May 24, 2022

Rex Reveals Sydney-Melbourne Fares Prompting Others To Drop Prices

Rex Reveals Sydney-Melbourne Fares Prompting Others To Drop Prices

Upstart Rex Airlines is kicking off their long-awaited Boeing 737-800 services on the Sydney – Melbourne sector with a price war. Rex’s services are set to begin on March 1, and the airline is already making a splash. Rex is offering one-way fares at AU$49 (US$38), making popping down to Melbourne for Sunday lunch a tempting proposition.

“Most taxi rides to the airport cost more than $49. This is a wonderful opportunity for travelers to get between Australia’s two biggest cities on a whim,” says Rex’s John Sharp in a statement.

Rex Reveals Sydney-Melbourne Fares Prompting Others To Drop Prices
Rex’s jet flights between Sydney and Melbourne will begin on March 1. Photo: Rex

Rex brings a fare war to Australia’s number one domestic air route

Rex’s arrival on Australia’s number one domestic air corridor will add some much-needed competition to the route. In 2019, the Sydney-Melbourne corridor supported 60 424 flights, carrying 9.18 million passengers. Passenger loads averaged 85.2%. It’s a highly lucrative route that’s traditionally carved up between just two airline groups. Most recently, that’s been Virgin Australia and its subsidiary, Tigerair Australia, and Qantas and its subsidiary, Jetstar.

Now, Rex is arriving to crash that cozy party. Since announcing the start of flights on the sector last year, Rex has always said their fares would be keenly priced. They aren’t the only ones. Virgin Australia’s CEO Jayne Hrdlicka also predicted the same outcome. Qantas prefers to fly above the middle and cost-conscious market, but they too are running a sale right now.

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If you look at picking up a fare between Sydney and Melbourne 28 days from now, on Thursday, March 11, Qantas has 25 flights operating out of Sydney down to Melbourne. Fares start from AU$110 with good availability. Qantas fares are all-inclusive. You can choose your seat, check-in baggage, enjoy inflight WiFi, and get fed. Fly after midday, you can enjoy Qantas’ own in-house beer for free.

“People know exactly what to expect when they book with Qantas,” said a Qantas spokesperson earlier this week. Qantas has also improved ticket flexibility and change processes while putting one million seats on sale across Australia starting from AU$99.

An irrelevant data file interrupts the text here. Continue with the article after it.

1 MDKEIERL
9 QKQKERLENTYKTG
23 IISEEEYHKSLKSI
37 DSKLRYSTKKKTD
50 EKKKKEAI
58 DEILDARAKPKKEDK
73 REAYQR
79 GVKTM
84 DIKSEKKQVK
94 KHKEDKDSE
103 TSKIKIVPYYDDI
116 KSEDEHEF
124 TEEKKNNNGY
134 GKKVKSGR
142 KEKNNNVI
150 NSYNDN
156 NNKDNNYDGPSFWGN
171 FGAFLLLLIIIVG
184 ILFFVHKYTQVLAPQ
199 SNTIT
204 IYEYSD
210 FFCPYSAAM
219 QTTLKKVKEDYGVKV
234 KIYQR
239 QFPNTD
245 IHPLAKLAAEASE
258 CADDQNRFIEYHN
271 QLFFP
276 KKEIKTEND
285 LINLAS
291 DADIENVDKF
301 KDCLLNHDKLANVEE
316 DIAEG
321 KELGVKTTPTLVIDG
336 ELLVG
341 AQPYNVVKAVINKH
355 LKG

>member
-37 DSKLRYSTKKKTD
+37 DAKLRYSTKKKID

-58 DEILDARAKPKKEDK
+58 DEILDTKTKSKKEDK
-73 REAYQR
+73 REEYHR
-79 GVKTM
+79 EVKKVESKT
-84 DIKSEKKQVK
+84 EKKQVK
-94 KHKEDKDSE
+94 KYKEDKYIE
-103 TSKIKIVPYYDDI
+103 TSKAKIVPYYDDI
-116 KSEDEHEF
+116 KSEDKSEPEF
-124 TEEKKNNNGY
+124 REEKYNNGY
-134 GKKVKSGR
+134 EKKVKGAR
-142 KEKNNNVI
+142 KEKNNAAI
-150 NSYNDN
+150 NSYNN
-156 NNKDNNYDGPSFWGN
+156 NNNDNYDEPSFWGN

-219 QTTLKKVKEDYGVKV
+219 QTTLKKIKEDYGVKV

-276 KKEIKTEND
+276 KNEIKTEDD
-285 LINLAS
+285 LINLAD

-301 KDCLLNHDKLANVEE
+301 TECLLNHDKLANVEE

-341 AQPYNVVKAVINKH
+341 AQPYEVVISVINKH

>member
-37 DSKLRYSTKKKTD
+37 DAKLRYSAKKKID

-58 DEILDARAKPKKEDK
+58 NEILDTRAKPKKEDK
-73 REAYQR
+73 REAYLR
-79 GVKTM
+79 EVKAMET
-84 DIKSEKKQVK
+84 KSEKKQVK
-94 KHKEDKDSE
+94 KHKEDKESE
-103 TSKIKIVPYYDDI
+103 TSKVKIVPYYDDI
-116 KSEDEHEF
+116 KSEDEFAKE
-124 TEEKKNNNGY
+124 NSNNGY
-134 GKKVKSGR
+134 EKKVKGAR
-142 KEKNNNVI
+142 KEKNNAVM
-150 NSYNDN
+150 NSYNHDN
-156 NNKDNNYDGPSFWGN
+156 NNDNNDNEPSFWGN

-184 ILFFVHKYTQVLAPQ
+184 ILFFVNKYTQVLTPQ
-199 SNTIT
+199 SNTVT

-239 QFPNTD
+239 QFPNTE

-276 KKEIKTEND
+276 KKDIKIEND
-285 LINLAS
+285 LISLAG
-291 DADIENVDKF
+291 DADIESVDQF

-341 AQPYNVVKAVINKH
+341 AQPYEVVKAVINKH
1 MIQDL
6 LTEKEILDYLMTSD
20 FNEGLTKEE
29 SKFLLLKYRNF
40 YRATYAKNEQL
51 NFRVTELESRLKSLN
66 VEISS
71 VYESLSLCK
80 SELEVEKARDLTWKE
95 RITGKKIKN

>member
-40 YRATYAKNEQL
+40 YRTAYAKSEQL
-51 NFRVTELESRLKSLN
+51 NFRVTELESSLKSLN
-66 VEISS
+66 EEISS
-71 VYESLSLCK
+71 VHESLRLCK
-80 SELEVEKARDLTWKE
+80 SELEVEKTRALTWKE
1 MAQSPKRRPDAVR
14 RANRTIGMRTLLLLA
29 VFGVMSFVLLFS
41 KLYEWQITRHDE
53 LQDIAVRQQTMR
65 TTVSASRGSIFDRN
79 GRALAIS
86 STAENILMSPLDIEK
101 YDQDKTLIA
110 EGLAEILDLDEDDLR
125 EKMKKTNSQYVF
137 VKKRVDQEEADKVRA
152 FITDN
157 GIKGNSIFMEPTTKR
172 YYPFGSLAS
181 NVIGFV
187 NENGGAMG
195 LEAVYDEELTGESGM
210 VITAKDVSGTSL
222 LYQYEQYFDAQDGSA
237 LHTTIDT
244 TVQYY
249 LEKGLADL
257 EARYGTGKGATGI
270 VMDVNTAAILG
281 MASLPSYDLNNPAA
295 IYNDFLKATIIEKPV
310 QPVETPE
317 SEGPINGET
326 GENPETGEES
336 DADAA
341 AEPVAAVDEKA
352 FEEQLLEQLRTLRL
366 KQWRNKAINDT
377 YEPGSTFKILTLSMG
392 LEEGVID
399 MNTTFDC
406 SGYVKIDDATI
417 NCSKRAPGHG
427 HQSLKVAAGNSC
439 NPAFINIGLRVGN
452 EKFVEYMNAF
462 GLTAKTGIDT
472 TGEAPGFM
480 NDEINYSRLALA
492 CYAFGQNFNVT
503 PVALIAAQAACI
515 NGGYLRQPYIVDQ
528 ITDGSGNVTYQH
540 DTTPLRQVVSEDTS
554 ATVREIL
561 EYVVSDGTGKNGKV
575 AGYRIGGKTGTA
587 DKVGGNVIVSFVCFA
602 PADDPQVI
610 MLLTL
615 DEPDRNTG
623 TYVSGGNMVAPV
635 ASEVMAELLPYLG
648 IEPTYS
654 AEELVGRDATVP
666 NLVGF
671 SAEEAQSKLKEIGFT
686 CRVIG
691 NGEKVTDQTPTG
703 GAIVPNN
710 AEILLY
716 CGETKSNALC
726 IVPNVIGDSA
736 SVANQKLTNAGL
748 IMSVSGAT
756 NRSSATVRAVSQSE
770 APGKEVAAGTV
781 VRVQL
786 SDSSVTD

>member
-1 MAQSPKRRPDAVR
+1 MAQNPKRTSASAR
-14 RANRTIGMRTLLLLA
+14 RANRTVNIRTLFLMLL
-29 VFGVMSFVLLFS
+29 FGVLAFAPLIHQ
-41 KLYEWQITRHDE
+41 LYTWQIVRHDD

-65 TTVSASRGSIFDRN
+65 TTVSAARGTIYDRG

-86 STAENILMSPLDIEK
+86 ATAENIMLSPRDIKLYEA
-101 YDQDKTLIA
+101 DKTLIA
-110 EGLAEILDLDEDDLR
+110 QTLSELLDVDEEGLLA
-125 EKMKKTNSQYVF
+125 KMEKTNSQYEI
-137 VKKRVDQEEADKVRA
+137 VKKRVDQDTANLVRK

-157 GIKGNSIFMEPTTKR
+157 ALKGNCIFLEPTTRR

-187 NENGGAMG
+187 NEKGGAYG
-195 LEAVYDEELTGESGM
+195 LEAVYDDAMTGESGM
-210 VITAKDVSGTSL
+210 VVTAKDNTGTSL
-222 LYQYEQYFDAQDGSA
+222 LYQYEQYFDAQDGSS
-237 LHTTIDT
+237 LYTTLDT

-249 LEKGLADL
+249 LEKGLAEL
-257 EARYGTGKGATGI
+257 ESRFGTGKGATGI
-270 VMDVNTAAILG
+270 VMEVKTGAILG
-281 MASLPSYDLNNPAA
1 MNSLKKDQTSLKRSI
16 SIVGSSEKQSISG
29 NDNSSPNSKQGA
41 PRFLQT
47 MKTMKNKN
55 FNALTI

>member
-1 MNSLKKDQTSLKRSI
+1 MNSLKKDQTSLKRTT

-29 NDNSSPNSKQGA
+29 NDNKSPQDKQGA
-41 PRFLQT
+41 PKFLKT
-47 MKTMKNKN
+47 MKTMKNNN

Qantas won’t match the Rex price, but what will its low-cost subsidiary JetStar do? Photo: Qantas

Virgin Australia is matching the Rex price

Virgin Australia has responded in kind. On March 11, they’ve got 17 flights heading down to Melbourne on their Boeing 737-800s. Virgin Australia matches the Rex offer, with fares starting at AU$49.01 on five of those flights. The remainder of the flights start from AU$119. While Virgin Australia offers free seat selection and checked-in baggage, hungry economy class passengers won’t be much more than a coffee onboard, and there’s no WiFi.

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“We’ve raised the bar even higher,” says Virgin’s Jayne Hrdlicka today, “matching some of the lowest airfares in the market, complete with checked-baggage, seat selection, double Velocity Points on eligible bookings, and our award-winning service.”

But back to the airline that’s started this handy (from a passenger’s perspective) price war. They’ve got eight flights to Melbourne on March 11 from Sydney. On seven of those eight flights, the economy class fare is AU$48.99. Rex’s fare includes 23kg of checked baggage, seat selection, tea and coffee, and a complimentary inflight snack. It won’t include alcoholic drinks, although there will be a selection of drinks available for sale. Rex has no plans to offer complimentary inflight WiFi either.

However, with sub $50 fares, let’s not quibble about the details. These are very good prices. Unlike most bargain fares, they also allow free flight changes. Rex even promises to refund your fare if circumstances mean the booked flight cannot operate

Virgin Australia is matching Rex’s prices. Photo: Virgin Australia

A fierce assault on JetStar’s market

Qantas won’t come down to these prices. But it’s going to be interesting to see how its low-cost subsidiary JetStar responds. They often offer lead-in fares on the Sydney – Melbourne sector for around $49. But that doesn’t include checked baggage, seat selection, or catering. Add them, and the cost of your cheap ticket to Melbourne can easily double. Both Rex and Virgin Australia’s current fares aren’t a competitive assault on Qantas, rather JetStar. While some people might sniff about flying JetStar, the low-cost airline is a big money-spinner for the Qantas Group and commands a big chunk of the cost-conscious domestic travel market.

Meanwhile, barring further internal border issues between Sydney and Melbourne, these fares are just the thing to get people in the air and away for the weekend. It will be welcome news for hoteliers, restauranteur, and barkeepers in both cities.

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